When Professor Klaus Schwab first coined the term Fourth Industrial Revolution, this is what he said of the opportunity presented to entrepreneurs by Industry 4.0 “The changes are so profound that, from the perspective of human history, there has never been a time of greater promise or potential peril. My concern, however, is that decision-makers are too often caught in traditional, linear (and non-disruptive) thinking or too absorbed by immediate concerns to think strategically about the forces of disruption and innovation shaping our future.” 

I couldn’t agree more with Mr. Schwab. That is why at Snow, Elizetxe knew that leveraging on the opportunity created by the technology of the connected devices would give Snow the leap needed not only to stay in business but also to compete with giants like Colgate. By launching their new teeth whitening system that has Bluetooth technology, a wireless mouthpiece, auto-shade detection, red light gum therapy, and much more, they were able to create a product that is in line with the technology that people want to be part of. 

Writing about lining up businesses with the Fourth Industrial Revolution on Forbes, Sean Hinton says, “One of the most immediate and impactful outcomes of technological evolution is the vast advancement in automation. Every day, more manual processes become automated, and as technology continues to accelerate, so will automation.” 

In whatever business you are in, there sure is an opportunity to slip in some form of automation. The best way to beat monopolistic and oligopolistic giants is not by grinding hard to outdo the competition. The trick, however, is in doing what they do differently and in a much better way. 

Disrupt the Common Market

No matter how much you consider your niche overcrowded, there has got to be somewhere for you in there. That is exactly what they did with Snow. Instead of concentrating on the general assumption that your industry is overcrowded, you must decide to create your own blue ocean within a vast and almost unsurvivable red ocean.

First, have a unique twist to your product or service. Second, employ a different and effective marketing strategy. To give you a practical example, Snow introduced a teeth whitening system with Bluetooth technology, a wireless mouthpiece, auto-shade detection, red light gum therapy, and much more. Snow then embarked on a journey to first serve celebrities with their ingenious product lineup. They knew that most people, including you, will listen to what important people say and take action. By getting a few popular people satisfied with our product, all we had to do is sit back and have them endorse Snow.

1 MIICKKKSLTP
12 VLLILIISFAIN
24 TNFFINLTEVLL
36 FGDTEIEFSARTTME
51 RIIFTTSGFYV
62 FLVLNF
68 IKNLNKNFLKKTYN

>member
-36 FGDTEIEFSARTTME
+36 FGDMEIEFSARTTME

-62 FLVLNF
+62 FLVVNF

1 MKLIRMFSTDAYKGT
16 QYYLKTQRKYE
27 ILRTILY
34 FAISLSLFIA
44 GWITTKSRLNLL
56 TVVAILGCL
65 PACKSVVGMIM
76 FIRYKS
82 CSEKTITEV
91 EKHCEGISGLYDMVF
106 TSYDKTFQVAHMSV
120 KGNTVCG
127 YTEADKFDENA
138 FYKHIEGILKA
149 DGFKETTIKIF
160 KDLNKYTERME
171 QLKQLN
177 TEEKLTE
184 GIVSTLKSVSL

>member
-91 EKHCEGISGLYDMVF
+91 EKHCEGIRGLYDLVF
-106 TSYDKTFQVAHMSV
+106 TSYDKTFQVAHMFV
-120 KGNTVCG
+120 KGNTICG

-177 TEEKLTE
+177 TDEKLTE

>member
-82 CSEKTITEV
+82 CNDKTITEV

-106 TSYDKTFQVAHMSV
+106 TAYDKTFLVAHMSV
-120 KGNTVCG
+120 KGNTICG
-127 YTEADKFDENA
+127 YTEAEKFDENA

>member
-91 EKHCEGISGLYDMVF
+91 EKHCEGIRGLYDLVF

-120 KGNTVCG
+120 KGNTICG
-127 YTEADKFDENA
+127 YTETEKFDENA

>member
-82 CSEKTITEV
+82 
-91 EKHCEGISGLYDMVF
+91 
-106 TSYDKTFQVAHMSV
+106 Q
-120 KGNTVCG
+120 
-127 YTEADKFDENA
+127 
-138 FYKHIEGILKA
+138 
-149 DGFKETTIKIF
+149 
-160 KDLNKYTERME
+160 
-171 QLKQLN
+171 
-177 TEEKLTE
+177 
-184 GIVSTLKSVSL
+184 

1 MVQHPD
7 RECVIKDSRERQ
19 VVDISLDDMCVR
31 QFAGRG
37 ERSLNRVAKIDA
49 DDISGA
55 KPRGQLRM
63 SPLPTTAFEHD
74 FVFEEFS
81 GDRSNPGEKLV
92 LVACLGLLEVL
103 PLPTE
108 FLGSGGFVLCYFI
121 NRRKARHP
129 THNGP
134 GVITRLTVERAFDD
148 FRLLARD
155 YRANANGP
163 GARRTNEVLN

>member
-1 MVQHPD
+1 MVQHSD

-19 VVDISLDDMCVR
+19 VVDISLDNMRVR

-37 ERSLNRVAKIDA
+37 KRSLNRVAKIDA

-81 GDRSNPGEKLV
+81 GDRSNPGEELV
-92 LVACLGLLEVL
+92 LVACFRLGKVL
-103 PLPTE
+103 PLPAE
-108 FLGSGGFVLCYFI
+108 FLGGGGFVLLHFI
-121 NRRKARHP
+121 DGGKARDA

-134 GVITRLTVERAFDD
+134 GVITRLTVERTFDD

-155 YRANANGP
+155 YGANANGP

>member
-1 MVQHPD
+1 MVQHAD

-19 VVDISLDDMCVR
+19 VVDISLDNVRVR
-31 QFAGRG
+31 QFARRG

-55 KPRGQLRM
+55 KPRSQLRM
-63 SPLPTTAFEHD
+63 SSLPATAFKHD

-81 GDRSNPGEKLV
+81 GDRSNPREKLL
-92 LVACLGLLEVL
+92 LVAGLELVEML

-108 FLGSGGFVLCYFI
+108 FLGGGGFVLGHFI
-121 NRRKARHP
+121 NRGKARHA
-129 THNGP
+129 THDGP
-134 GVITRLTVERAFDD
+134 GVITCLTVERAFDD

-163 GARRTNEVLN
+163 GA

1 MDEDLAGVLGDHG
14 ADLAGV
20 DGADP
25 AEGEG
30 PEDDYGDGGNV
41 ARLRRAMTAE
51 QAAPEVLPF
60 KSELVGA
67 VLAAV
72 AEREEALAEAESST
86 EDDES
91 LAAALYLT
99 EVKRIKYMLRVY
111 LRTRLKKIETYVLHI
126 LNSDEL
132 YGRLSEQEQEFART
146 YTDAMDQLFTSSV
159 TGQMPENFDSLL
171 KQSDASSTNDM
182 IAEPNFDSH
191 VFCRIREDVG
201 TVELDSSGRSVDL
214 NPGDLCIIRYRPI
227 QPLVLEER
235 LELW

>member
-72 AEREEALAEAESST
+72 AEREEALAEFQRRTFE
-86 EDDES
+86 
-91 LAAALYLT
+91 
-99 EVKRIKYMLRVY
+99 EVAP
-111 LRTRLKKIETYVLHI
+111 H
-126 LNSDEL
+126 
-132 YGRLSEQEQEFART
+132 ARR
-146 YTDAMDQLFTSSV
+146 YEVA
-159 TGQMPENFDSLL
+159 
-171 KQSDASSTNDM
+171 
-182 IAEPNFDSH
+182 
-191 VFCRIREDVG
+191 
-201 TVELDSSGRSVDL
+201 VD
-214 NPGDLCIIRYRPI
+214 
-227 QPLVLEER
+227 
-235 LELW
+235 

Know the Right People and Get the Right People to Know You

If you didn’t know that who you know is as important as what you know, now you know. The fact that Elizetxe is an entrepreneur doesn’t mean that he had to come all the way by himself. From the very start, Elizetxe had mentors, peers, contacts, confidants, family, and friends. Borrowing from the fact that Elizetxe started out with just $20 clearly communicates that these people were not there to fund my initiative. Instead, they offered insights when Josh had to make tough decisions and support when everything seemed not to work out. However, before you can know the right people, you have to meet them, which brings us to the next point. Knowing the right people begins with meeting them the right way. Do not expect to meet the most instrumental business advisor on a late-night chat in your favorite social media platform. Take Elizetxe for instance. He has had to get on a plane just to have a 30-minute meeting with the right person to give his product an endorsement. That kind of sacrifice is actually backed by science. Here is proof that it works. In a study conducted by Great Business Schools, 95 percent of the people said that face-to-face meetings are essential for long term business relationships. Another important observation from the study was a general conclusion was that “people who got most results from their networking efforts participate more in ‘face-to-face’ casual contact networks.”  

Building a business from scratch is indeed an uphill task. However, the success that comes in the end is worth every bit of the struggle involved. Even if you do not have enough money to pull through, you can employ the insights I have shared in this article to reach unimaginable heights. Remember, to live the reality of your dreams, you have to wake up first.

 

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Meet Elsy Guevara the 22-Year-Old Disrupting The Fashion Industry